AB5 created a three-part test business must generally pass in order for it to classify a worker as an independent contractor under California Law. Part B of the Dynamex or ABC test is whether the worker “performs work that is outside the usual course of the hiring entity’s business.” Part B of the test is a major obstacle for many businesses.
In order to pass this test and be considered an independent contractor, a worker must perform work that is not part of the hiring entity’s usual course of business. For example, a chef hired by a restaurant will not pass this test because the chef’s work (preparing food) is within the usual course of business for a restaurant. A plumber hired by the restaurant will pass this test because the plumber’s work (fixing pipes) is outside the usual course of business for a restaurant.
Part B of the Dynamex test seems particularly troubling for long established independent contractor relationships that exist in industries like construction. However, AB5 creates special rules for the treatment of subcontractors on construction sites. AB5 also creates exceptions for workers like doctors, attorneys, accountants, and other workers that have historically worked as independent contractors.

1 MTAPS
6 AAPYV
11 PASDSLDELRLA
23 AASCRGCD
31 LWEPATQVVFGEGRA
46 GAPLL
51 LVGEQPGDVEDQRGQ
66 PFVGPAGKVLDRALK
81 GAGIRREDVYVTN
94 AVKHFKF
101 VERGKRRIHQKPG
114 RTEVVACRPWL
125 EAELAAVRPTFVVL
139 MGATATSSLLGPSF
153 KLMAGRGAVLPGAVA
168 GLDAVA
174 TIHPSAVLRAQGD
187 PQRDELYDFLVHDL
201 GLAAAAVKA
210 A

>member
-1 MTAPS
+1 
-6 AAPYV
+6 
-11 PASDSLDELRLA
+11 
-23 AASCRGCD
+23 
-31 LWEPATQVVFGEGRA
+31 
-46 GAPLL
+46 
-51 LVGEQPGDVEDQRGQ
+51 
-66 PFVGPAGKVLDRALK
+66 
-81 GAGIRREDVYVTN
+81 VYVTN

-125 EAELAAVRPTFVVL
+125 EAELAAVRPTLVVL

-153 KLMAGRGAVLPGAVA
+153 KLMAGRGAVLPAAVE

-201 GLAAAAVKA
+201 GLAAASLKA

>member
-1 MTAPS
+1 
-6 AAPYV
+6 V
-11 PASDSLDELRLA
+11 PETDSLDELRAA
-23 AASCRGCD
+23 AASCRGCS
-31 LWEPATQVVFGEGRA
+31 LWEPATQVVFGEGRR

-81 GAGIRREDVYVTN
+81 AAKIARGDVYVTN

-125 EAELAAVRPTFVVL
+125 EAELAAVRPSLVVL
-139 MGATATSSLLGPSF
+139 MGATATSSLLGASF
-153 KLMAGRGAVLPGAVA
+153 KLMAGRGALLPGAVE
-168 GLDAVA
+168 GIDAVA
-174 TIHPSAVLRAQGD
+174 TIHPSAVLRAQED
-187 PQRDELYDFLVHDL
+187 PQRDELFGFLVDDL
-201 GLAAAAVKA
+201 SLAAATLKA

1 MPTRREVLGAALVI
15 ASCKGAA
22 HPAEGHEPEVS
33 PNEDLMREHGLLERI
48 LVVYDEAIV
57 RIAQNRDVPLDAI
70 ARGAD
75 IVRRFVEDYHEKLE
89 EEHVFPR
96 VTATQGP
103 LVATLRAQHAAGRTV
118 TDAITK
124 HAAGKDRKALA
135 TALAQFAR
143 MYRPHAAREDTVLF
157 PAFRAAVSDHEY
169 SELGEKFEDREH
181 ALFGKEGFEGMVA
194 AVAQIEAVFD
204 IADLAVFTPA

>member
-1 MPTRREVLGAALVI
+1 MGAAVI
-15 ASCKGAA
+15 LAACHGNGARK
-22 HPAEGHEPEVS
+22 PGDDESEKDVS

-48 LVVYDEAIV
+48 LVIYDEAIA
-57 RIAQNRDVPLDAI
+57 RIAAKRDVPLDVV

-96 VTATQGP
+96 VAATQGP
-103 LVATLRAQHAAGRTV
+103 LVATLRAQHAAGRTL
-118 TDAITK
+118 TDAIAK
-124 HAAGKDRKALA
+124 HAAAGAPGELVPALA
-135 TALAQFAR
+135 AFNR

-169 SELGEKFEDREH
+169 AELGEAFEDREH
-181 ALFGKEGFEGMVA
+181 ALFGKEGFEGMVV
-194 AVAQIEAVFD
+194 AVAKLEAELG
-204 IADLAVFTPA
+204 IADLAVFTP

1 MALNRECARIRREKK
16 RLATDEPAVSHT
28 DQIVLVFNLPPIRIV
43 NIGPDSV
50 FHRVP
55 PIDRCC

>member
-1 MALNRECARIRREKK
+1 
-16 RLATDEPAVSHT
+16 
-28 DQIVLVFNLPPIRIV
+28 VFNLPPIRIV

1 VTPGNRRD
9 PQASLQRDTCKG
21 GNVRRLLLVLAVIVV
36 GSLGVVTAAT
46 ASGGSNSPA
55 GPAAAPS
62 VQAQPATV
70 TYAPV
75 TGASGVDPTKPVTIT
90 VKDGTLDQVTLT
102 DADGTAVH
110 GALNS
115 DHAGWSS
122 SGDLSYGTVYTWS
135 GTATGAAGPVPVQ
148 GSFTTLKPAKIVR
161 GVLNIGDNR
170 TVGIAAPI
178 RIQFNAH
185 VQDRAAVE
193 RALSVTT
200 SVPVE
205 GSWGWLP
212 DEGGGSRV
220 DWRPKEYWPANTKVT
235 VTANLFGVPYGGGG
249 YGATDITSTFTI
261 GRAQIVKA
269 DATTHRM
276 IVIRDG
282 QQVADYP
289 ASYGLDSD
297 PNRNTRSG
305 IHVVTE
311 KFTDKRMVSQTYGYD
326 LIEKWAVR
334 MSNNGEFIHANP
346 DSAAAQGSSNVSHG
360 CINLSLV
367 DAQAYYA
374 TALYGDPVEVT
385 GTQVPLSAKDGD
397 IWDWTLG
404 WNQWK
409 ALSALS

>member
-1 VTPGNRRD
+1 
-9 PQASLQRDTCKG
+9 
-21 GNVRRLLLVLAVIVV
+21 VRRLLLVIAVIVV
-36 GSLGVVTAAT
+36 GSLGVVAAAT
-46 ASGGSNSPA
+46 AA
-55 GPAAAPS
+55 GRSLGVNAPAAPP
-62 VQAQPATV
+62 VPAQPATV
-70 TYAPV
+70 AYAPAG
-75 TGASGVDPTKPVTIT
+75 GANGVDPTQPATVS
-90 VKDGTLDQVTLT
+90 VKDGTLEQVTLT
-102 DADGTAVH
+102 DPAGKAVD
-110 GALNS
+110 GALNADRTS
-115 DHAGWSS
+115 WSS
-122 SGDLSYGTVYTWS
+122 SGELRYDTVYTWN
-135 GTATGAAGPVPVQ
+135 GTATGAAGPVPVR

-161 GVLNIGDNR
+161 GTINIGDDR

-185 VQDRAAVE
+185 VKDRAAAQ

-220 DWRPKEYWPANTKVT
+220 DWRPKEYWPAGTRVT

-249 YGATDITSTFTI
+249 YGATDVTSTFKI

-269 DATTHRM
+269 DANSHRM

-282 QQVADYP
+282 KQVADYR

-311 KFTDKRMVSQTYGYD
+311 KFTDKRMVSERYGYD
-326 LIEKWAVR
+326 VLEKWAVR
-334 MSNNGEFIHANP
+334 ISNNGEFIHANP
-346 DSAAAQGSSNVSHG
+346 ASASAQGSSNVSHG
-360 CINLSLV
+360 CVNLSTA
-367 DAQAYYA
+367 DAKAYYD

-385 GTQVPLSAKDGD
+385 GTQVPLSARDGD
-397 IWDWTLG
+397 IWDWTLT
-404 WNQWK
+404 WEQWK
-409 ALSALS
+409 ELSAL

Gig economy websites like Uber and Lyft have argued that their workers pass part B of the test because they are in the business of providing a platform, and they are not in the business of providing whatever goods or services the workers provide through their platforms. To give an example, Tony West, the General Counsel of Uber, stated, “Driver’s work is outside the usual course of Uber’s business, which is serving as a technology platform.”
On the other hand, the legislative history of AB5 is critical of technology companies. One Senate report urges AB5 should have “technological neutrality” and that it should not matter whether a worker’s services are “contracted through the Yellow Pages or the internet.” The report argues the “State’s need to protect workers” should not be undermined by a “killer application” or “clever branding.”
It remains to be seen whether the California courts will side with the platform argument that companies like Uber and Lyft promulgate, or whether they will adopt the view of the legislative history. Doordash, Uber, and Lyft have also proposed a ballot measure that would exempt “app-based drivers” from being treated as employees.
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Published by Joe Cole